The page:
Down the Road to Socialism
Congress and the White House are racing toward a deal on a $15 billion bridge loan to the “Big Three” automakers: General Motors, Chrysler and Ford. Talk about a lemon.
The “Auto Industry Financing and Restructuring Act” would effectively reward three failing companies with billions of your dollars and further nationalize private enterprise. Taxpayers should be outraged at the prospect of yet another unpopular bailout — one that will undermine America’s free enterprise system.
Rep. Barney Frank (D-Mass.), one of the most vociferous supporters of the auto bailout, was overheard at the White House Monday night bragging that “we’ll get the $15 billion done” and that the cost isn’t a problem, because “it’ll come out of the existing money now, but we’ll replace it next year.” In other words, this $15 billion in new spending comes atop the $25 billion already loaned to Detroit to produce new technologies earlier this year.
Compared to the $700 billion dumped into the so-called Troubled Assets Relief Program, $15 billion seems like a drop in the bucket, but it show that big-spending pols have no intention of tackling the $10.6 trillion federal debt the federal government owes. If the big three can’t pay off these loans, you, the taxpayer, will be on the hook for another poor decision by politicians in Washington, D.C.
Money aside, this legislation furthers the march toward a managed economy. Sen. Richard Shelby (R-Ala.), a staunch opponent of bailout fever, expressed his overriding concern with the government’s credo that some businesses are too big to fail. Last week at a Senate hearing on the bailout, he declared that “the strength of the American economic system is that it allows us to take risks.” Risk means that businesses need to be allowed to fail, or America will slip into a system where big companies will enjoy privatized gains and socialized failure.
One of the findings in the bill states that the $15 billion and the new government control will stimulate “manufacturing and sales of automobiles produced by automobile manufacturers in the United States.” The legislation creates a sort of “car czar” to implement the findings. This new government bureaucrat would oversee the use of the loans and facilitate the “restructuring to achieve long-term financial viability of the domestic automobile manufacturing industry.” The federal government would receive an ownership stake in these three companies and limits on executive pay will be implemented. In short, a government bureaucrat will be empowered to oversee the restructuring of GM, Chrysler and Ford.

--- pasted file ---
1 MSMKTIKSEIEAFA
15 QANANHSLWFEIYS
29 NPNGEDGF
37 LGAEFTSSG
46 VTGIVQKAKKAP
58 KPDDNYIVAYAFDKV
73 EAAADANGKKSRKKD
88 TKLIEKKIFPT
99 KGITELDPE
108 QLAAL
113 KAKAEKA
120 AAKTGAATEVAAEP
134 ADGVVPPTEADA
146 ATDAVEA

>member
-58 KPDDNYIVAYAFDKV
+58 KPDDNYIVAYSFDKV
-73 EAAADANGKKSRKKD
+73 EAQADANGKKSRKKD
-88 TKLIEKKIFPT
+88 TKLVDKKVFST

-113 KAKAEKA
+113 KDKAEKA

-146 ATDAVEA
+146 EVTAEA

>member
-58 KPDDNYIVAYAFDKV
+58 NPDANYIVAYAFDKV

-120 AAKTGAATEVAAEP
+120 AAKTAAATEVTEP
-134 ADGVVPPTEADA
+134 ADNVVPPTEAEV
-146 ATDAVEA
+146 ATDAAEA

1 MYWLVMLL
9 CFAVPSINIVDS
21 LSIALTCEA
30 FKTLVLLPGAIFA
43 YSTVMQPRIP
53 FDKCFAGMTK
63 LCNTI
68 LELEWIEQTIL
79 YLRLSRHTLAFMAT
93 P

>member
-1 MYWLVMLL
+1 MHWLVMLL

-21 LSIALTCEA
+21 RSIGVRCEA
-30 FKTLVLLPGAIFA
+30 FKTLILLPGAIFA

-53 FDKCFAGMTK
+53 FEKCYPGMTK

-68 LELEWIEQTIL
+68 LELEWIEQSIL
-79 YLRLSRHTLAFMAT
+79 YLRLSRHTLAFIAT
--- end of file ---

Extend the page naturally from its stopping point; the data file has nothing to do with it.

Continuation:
Environmentalists are already salivating at the opportunity to force Detroit to make more environmentally friendly cars. They will try and exploit this situation to have the Car Czar order green technology, even if the demand for small plug-in cars is lower than the demand ordered by D.C. bureaucrats.
“I want to see the precise production plans and timetables for the hybridization of all your cars and trucks within 36 months,” writes Thomas Friedman of The New York Times. “I want every bailed-out car company to move to hybrid electric drive trains, because nothing would both improve mileage and emissions more — and also stimulate a whole new 21st-century, job-creating industry: batteries.”
If “batteries” and “hybridization of all your cars and trucks” would make Detroit competitive, don’t you think the highly educated managers of GM, Chrysler and Ford would have already transitioned to Al Gore’s dream of a Prius in every American garage? As a proud owner of an American-made, gas-guzzling Jeep Liberty, I would argue that not all Americans want to drive a tiny, battery-powered mini-car, especially now that gasoline prices have dropped.
Markets make better decisions than politically motivated government officials.
One of my colleagues at The Heritage Foundation, Andrew Grossman, argues that the auto industry can address plummeting sales and market share, high labor costs, aging fleets and a shortage on innovative new cars only by declaring bankruptcy. “The bankruptcy process is designed to address exactly the kind of challenge that the automakers now face: realizing the full value of assets and organizations that have been mismanaged and kept from reaching their potential,” he notes. Bankruptcy would certainly be tough, but it’s a much better option for the Big Three than a government nationalization and bailout.
President Bush bailed out Bear Stearns, AIG, Fannie Mae, Freddie Mac and Citigroup. He pledged $700 billion to stabilize financial markets. Now he appears to be caving into bailout pressure for the Big Three. Somebody needs to put the brakes on these bailouts right now or American capitalism will suffer a fiery crash.
“Government is not the solution to our problem, government is the problem,” as President Reagan so wisely put it. Unfortunately, it looks as if we’re going to have to learn that lesson all over again.
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